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Cass County Extension

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Selecting a Garden Site

If you haven't had a vegetable garden before, now is the time to start thinking about site selection. Probably the most important factor to consider in selecting a site is good full sunlight. All vegetables do better in sunny locations than they would in the shade. If the only spot you have for a garden is a shady area, remember that leafy vegetables can stand more shade than root vegetables; and root vegetables will do better in the shade than vegetables fruit plants such as cucumbers, peppers and tomatoes.

Locate your garden near your home so you can work in it if you have a few free minutes. Having it close to home also makes it easier to water, if necessary and handy when you need a couple onions or a bunch of radishes for supper. If possible, a garden should not be located near the trees and shrubs in your yard. Not only do these larger plants compete for the sunlight but they will gobble up the food and water necessary for healthy vegetables.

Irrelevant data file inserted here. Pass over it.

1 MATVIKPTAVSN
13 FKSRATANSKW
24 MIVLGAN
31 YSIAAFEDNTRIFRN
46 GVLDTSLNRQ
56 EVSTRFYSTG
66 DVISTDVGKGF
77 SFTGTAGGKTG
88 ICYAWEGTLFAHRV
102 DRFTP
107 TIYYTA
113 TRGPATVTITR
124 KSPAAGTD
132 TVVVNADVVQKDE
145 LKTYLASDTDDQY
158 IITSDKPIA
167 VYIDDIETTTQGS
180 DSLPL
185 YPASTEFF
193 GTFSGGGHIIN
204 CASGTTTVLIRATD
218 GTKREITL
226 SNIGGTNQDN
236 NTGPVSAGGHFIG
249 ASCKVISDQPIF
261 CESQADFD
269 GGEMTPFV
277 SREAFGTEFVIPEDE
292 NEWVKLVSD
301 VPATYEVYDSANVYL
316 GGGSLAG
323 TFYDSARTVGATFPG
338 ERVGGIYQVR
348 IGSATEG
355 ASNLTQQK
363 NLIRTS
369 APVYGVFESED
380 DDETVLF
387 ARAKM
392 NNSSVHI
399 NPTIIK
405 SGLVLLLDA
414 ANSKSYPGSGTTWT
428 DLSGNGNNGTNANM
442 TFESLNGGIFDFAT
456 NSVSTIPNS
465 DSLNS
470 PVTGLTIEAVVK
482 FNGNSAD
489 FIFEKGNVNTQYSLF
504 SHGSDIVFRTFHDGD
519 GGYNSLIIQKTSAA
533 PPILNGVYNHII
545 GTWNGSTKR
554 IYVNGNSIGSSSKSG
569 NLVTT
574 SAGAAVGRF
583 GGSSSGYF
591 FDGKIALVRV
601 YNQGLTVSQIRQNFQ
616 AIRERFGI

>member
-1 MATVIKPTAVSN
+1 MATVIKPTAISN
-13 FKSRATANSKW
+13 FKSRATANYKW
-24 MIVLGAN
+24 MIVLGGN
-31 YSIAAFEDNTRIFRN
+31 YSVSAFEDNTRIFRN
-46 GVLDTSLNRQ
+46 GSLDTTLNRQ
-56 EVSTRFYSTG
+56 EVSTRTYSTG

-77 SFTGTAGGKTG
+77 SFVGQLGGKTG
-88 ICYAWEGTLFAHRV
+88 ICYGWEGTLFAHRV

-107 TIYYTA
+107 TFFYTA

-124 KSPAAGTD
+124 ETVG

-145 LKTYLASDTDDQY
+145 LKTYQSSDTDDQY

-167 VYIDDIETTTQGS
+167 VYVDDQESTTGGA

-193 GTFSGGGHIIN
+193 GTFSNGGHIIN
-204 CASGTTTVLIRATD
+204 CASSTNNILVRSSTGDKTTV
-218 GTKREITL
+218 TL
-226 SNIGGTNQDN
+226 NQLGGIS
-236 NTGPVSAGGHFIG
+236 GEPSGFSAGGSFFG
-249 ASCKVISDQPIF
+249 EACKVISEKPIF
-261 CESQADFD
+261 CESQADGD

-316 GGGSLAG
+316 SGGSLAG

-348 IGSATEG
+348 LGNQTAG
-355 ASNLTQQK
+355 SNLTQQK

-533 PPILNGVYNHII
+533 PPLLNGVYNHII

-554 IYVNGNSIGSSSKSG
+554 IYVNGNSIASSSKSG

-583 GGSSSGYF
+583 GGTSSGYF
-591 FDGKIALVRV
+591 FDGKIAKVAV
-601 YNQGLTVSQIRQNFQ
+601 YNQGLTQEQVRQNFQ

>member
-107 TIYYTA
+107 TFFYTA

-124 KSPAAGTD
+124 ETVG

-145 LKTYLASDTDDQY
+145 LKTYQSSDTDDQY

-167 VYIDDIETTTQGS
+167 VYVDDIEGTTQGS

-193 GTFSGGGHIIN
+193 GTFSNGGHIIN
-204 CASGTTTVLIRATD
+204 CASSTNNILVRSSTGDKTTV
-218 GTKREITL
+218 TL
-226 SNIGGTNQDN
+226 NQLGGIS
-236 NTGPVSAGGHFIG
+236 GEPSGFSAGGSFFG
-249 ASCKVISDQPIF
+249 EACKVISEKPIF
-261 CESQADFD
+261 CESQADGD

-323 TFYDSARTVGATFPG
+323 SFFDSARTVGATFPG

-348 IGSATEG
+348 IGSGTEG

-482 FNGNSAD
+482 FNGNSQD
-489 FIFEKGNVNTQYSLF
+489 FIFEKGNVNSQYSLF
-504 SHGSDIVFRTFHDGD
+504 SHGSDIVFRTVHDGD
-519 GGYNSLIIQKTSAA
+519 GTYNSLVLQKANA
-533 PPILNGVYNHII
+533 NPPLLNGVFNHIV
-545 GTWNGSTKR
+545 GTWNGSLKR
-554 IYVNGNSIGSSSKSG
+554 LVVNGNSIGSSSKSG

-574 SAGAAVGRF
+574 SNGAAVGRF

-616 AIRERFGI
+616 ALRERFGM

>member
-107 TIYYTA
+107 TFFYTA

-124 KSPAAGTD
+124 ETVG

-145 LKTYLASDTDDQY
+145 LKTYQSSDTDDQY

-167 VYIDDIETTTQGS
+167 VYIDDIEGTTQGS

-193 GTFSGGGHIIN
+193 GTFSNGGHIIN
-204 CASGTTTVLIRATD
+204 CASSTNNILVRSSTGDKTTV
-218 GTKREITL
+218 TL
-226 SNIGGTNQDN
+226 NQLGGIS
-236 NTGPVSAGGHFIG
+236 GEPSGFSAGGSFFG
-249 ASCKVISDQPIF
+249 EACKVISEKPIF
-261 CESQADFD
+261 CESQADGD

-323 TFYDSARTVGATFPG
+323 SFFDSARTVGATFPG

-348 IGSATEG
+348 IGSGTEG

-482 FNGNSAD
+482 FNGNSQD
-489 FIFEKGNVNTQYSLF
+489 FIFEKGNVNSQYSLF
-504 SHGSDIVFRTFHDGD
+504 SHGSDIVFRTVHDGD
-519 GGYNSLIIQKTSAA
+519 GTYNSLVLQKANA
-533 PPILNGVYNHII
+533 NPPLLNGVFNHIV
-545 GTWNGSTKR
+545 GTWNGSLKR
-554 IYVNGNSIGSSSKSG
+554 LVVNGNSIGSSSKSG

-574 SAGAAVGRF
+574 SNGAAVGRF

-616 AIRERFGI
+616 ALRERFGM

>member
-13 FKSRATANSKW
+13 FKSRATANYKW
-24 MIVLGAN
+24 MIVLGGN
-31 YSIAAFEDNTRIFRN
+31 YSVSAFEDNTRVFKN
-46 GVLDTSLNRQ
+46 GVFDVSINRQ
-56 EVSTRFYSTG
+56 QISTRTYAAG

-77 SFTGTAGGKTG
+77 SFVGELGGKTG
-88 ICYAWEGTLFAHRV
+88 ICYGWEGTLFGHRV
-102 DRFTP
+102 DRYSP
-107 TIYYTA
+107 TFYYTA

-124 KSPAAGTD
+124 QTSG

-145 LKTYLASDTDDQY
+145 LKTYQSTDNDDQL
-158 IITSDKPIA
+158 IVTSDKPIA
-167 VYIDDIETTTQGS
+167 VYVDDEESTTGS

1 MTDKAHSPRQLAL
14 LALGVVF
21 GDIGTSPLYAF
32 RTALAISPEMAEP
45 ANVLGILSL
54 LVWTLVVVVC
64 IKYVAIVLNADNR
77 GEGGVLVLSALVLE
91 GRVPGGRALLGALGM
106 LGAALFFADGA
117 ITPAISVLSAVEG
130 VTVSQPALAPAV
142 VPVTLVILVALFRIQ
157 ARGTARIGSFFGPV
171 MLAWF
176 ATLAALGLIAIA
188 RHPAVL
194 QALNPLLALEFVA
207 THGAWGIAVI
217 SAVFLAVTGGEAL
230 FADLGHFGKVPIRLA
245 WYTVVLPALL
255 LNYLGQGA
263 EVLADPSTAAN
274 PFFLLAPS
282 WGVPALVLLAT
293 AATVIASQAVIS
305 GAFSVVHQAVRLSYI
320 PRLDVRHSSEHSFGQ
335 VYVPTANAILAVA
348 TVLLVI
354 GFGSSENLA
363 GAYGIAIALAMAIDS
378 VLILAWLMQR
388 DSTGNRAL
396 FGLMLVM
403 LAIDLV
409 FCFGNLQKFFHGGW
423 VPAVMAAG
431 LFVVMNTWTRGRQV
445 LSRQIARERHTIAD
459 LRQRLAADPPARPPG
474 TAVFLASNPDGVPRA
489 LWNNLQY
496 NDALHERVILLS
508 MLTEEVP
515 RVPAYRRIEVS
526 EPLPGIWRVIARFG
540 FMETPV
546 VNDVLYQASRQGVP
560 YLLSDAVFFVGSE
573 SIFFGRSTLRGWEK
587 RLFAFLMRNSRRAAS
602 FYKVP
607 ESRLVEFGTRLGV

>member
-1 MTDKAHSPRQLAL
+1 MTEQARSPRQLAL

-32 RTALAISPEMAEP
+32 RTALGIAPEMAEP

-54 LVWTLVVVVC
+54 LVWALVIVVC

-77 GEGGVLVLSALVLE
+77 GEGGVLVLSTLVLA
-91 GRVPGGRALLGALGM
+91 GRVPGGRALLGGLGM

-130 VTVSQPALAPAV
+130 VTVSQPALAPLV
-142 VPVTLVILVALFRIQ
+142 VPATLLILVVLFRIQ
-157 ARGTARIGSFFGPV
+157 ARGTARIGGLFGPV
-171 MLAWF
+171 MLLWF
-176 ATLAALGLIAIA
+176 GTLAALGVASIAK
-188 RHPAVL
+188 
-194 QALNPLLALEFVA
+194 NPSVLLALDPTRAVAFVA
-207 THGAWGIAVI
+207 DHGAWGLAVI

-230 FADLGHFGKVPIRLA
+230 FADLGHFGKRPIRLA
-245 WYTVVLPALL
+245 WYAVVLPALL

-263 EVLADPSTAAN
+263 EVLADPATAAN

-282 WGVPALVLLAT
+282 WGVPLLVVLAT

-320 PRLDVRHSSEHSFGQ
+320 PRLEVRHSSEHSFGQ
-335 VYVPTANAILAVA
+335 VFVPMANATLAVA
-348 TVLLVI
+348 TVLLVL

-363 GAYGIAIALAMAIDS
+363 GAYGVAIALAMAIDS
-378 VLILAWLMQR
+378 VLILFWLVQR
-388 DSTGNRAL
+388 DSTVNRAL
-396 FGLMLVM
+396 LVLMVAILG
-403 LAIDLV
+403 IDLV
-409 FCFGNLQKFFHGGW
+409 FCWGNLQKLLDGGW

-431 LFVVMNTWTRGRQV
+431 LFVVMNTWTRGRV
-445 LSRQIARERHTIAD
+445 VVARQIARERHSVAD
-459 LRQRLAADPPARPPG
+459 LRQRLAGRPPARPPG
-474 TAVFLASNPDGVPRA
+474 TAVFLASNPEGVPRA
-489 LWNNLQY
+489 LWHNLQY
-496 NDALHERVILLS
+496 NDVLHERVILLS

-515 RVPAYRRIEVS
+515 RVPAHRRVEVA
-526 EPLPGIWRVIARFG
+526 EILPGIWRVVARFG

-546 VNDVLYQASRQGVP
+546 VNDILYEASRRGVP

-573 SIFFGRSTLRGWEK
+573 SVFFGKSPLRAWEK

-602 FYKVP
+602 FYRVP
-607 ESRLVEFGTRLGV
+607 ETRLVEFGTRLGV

Now that you've selected a site for your new garden, remove all the stones, sticks, litter and general trash from the area. After the frost has gone out of the ground and the site has dried up enough to work, either spray the area with Roundup or remove the sod from your future garden site . If you have any dead or sparse areas in your lawn, you may want to take the sod and patch these spots. The remaining sod can be put into a compost pile for future use as organic matter.

The next step is to add an even layer of organic matter or commercial fertilizer to the garden area. Organic matter may be rotted manure, compost, leaves or grass clippings. A shallow roto-tilling or spading (4-6 inches deep) is the last step in preparing your garden for planting.


Todd Weinmann, Extension Horticulturist & Master Gardener Coordinator
Phone: (701) 241-5707
E-mail: todd.weinmann@ndsu.edu

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